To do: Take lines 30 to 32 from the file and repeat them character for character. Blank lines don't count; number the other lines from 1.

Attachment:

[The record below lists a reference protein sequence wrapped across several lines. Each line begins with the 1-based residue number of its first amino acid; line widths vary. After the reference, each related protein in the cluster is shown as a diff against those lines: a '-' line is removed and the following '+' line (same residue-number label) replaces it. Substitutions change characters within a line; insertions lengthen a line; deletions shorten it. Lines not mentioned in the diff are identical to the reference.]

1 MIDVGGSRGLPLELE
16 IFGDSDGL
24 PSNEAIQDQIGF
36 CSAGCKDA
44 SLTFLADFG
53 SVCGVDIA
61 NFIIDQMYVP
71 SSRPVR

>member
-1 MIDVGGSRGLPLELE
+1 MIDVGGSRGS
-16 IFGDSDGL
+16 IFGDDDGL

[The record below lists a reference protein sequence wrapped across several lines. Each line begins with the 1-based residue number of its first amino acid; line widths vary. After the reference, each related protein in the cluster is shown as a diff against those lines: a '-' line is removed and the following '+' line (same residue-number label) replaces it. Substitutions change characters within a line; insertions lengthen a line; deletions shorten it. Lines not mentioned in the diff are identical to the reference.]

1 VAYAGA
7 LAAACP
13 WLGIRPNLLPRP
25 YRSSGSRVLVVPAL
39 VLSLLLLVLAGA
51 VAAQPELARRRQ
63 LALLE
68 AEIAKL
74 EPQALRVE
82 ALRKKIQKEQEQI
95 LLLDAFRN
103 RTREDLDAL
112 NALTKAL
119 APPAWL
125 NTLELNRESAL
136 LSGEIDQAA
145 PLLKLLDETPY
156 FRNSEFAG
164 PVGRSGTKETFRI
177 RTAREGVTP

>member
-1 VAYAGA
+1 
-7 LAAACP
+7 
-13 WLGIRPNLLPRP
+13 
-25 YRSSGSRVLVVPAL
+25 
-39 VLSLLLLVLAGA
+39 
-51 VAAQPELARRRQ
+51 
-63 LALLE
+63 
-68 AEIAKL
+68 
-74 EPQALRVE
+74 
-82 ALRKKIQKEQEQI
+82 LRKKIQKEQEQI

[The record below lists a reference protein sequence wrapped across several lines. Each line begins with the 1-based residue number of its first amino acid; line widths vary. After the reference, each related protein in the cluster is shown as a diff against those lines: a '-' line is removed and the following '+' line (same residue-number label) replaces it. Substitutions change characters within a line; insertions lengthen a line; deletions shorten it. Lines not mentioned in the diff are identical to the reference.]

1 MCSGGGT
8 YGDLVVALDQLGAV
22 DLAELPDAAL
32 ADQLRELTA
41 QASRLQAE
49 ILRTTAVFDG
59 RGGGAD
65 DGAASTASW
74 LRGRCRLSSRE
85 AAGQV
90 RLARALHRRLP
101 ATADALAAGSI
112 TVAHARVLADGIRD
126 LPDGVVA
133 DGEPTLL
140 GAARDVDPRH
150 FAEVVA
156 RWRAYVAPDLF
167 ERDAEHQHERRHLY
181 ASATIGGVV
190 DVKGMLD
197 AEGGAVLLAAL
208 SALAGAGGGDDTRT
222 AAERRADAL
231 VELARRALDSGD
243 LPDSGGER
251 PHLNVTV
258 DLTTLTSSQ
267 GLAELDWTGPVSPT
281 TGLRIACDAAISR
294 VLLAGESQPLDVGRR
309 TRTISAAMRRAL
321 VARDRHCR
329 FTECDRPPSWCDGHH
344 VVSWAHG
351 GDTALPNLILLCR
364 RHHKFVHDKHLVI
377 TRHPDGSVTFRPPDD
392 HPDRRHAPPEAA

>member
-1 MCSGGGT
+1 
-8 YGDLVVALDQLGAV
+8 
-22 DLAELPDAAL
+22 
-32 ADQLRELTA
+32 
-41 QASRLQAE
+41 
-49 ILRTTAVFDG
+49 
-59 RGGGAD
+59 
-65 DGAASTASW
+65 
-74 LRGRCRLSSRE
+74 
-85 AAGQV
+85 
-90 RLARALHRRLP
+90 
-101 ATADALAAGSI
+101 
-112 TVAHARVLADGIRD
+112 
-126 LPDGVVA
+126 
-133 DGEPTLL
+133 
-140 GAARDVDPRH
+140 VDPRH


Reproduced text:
125 NTLELNRESAL
136 LSGEIDQAA
145 PLLKLLDETPY